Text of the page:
Hillcrest offers nine Advanced Placement courses. Students may also take college classes at York and Queensborough community colleges. College acceptances include Queens College, Hunter, Stony Brook University and Queensborough Community College.

Special education: Special needs students, including 70 with physical challenges, are taught with general education students and two teachers, one trained in special education. We observed a child in a wheelchair work alongside four peers as they discussed a novel. The school also offers SETSS (special education teacher support services).

Admissions: Priority to students who live in the zonedl. The pre-med and humanities programs have screened admissions, students must audition for the theater program and the remainder follow the education option formula, which accepts students of all levels. (Lydie Raschka, October 2011; updated 2014 with information about change in principal)

About the students

Enrollment
3422
Asian
31.3%
Black
28.6%
Hispanic
32.4%
White
3.9%
Other
3.8%
Free or reduced priced lunch
78%
Students with disabilities
11%
English language learners
14%
Male
47%

About the school

Shared campus?
No
This school is in its own building.
Uniforms required?
No
Metal detectors?
Yes
How crowded? (Full is 100%)
124%
Citywide Average Key
This school is Better Near Worse than the citywide average

Attendance

Average daily attendance
89%
85% Citywide Average
How many students are chronically absent?
29%
42% Citywide Average

Is this school safe?

How many teachers say order and discipline are maintained at this school?
93%
77% Citywide Average
How many students think bullying happens most or all of the time at this school?
18%
37% Citywide Average
How many students say they feel safe in the hallways, bathrooms and locker rooms?
91%
85% Citywide Average
How many students say most students treat each other with respect?
82%
57% Citywide Average

About the leadership

Years of principal experience at this school
2.4
5.3 Citywide Average
How many teachers say the principal is an effective manager?
91%
80% Citywide Average
How many teachers say the principal has a clear vision for this school?
93%
85% Citywide Average
How many teachers trust the principal?
90%
80% Citywide Average

About the teachers

How many teachers have 3 or more years of experience teaching?
87%
73% Citywide Average
Teacher attendance
96%
97% Citywide Average
How many teachers say they would recommend this school to other families?
94%
81% Citywide Average
How many teachers think the staff collaborate to make this school run effectively?
94%
86% Citywide Average
Citywide Average Key
This school is Better Near Worse than the citywide average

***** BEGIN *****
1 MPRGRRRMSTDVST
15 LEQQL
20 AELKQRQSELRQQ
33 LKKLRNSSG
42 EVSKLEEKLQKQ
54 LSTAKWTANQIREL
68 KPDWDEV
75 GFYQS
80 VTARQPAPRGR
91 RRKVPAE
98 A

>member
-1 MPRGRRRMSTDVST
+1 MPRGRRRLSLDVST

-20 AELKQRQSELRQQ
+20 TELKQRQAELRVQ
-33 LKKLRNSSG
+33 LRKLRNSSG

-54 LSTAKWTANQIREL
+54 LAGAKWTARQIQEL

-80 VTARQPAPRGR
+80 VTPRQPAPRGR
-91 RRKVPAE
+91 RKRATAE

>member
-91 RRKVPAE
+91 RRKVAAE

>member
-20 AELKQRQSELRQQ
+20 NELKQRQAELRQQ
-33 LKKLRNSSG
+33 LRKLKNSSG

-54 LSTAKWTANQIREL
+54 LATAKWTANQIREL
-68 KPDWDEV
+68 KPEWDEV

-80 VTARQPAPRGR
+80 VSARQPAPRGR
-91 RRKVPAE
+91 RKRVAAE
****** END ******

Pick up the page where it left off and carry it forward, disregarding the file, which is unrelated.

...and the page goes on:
Arts offerings

This school has 8 dedicated spaces for Music, Theater, and Visual arts
This school has 6 licensed arts teacher in Music and Theater

Engaging curriculum?

How many students say this school offers enough programs, classes and activities to keep them interested?
94%
72% Citywide Average
How many students say they are challenged in most or all of their classes?
85%
54% Citywide Average
How many students say the programs, classes and activities here encourage them to develop talent outside academics?
92%
71% Citywide Average
Citywide Average Key
This school is Better Near Worse than the citywide average

How many graduate?

How many students graduate in 4 years?
72%
77% Citywide Average
How many graduates earn Advanced Regents diplomas?
14%
11% Citywide Average
How many students drop out?
8%
10% Citywide Average

Are students prepared for college?

How many students graduate with test scores high enough to enroll at CUNY without remedial help?
29%
32% Citywide Average
How many students take a college-level course or earn a professional certificate?
59%
41% Citywide Average
How many graduate and enter college within 18 months?
68%
63% Citywide Average
Citywide Average Key
This school is Better Near Worse than the citywide average

How does this school serve English Language Learners?

This school offers Transitional Bilingual Education in Bengali and Spanish.
How many English language learners graduate in 4 years?
53%
65% Citywide Average

How does this school serve students with disabilities?

This school offers self-contained classes
This school offers team teaching (ICT)
How many students say that students with disabilities are included in all activities?
89%
68% Citywide Average
How many parents of students with disabilities say this school offers enough activities and services for their children's needs?
95%
87% Citywide Average
How many parents of students with disabilities say this school works to achive the goals of their students' IEPs?
90%
91% Citywide Average
How many parents of students with disabilities say they are satisfied with the IEP development process at this school?
91%
90% Citywide Average
How many special ed students graduate in 4 years?
48%
60% Citywide Average
For more information about our data sources, see About Our Data

Programs and Admissions

Health Sciences Institute
Admissions Method: Ed. Opt.